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BY Matthew Warner
This week’s clip from our New Media Library is from Papa B:
“While the speed with which the new technologies have evolved in terms of their efficiency and reliability is rightly a source of wonder, their popularity with users should not surprise us, as they respond to a fundamental desire of people to communicate and to relate to each other. This desire for communication and friendship is rooted in our very nature as human beings and cannot be adequately understood as a response to technical innovations. In the light of the biblical message, it should be seen primarily as a reflection of our participation in the communicative and unifying Love of God, who desires to make of all humanity one family. When we find ourselves drawn towards other people, when we want to know more about them and make ourselves known to them, we are responding to God’s call - a call that is imprinted in our nature as beings created in the image and likeness of God, the God of communication and communion.” - Pope Benedict XVI (New Technologies. New Relationships.)
First, this is a perfect example of how somebody like the Pope (who doesn’t even really like to use a computer) can more deeply understand the “popularity” of new media better than most new media professionals. Of course, this is because he better understands - through Church teaching - the nature of the human person. The technical innovations will continue to change, but the nature of the human person will not. Our human nature is fundamental to every desire. If we want peace and harmony in our lives, no matter what we are doing, we must first understand the nature of the human person. This applies to anything that we do. And that is one reason the wisdom of the Church is helpful to every single aspect of our lives.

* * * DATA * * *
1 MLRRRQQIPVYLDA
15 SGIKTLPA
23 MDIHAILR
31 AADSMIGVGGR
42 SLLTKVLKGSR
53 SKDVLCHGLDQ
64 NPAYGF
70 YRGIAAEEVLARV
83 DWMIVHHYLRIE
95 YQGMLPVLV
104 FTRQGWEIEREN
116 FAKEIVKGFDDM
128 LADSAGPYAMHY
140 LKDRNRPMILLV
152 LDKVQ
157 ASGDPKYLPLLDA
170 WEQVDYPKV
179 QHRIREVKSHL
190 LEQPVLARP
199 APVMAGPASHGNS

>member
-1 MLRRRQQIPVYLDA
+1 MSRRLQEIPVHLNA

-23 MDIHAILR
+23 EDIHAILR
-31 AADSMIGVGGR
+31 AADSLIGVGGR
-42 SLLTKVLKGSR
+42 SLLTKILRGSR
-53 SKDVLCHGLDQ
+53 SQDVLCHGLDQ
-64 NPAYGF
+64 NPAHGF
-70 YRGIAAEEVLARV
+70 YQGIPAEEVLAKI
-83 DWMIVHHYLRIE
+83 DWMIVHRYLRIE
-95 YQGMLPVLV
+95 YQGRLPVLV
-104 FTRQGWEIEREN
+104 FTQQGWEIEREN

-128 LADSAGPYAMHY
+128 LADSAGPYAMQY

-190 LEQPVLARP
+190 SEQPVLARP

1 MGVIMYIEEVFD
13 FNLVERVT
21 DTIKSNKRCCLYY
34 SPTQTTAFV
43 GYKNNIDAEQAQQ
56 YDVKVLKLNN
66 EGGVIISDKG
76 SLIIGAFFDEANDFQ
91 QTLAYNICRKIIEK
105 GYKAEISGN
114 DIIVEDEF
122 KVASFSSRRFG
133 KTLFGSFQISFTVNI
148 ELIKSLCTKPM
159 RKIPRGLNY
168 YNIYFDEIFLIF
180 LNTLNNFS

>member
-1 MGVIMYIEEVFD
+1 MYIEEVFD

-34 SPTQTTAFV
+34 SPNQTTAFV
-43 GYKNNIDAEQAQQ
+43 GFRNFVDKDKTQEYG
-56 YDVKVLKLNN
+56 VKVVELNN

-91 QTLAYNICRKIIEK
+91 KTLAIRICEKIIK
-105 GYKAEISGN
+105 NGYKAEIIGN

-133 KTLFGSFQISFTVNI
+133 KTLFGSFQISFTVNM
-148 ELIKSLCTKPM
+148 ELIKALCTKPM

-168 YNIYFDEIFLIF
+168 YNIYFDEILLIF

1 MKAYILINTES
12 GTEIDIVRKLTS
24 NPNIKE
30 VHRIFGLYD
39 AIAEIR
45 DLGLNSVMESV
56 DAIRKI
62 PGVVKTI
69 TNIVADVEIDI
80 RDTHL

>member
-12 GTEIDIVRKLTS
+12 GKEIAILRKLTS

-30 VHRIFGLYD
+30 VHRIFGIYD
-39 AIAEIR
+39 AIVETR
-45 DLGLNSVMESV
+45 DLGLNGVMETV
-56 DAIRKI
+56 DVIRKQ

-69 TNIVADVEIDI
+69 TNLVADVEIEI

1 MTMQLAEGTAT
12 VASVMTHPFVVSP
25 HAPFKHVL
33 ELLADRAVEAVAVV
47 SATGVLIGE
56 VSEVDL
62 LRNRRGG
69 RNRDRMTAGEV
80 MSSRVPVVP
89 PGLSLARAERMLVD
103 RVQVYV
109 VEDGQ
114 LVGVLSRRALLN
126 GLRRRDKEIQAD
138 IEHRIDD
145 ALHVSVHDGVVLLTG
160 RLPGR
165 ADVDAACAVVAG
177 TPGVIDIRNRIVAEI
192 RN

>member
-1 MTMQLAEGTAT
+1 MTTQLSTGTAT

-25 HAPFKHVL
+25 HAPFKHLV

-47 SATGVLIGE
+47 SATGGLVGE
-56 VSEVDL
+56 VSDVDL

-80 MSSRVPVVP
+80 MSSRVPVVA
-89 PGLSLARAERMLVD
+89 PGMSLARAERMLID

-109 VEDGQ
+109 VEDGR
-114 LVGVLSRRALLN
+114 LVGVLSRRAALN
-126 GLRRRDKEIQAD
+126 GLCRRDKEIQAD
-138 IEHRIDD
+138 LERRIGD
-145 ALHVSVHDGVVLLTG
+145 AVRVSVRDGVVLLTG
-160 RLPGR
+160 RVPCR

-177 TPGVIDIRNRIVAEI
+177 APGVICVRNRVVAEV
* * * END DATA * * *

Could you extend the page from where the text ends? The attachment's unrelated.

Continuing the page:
Second, it’s neat to think about our communication with other people (whether online or not) as a “participation in the communicative and unifying Love of God.” That makes every word from our mouths, gesture with our body, character in a txt, and stroke of the keyboard very powerful and, potentially, sanctifying.
Third, God is the God of everything - including communication. It’s not really servers and wires and our brilliant minds that allow us to communicate. It’s God. And every chance we get to do so is a gift. Even the smallest little comment on a blog or a quick “like” on somebody’s Facebook status is a response to this call from God - the God of communication.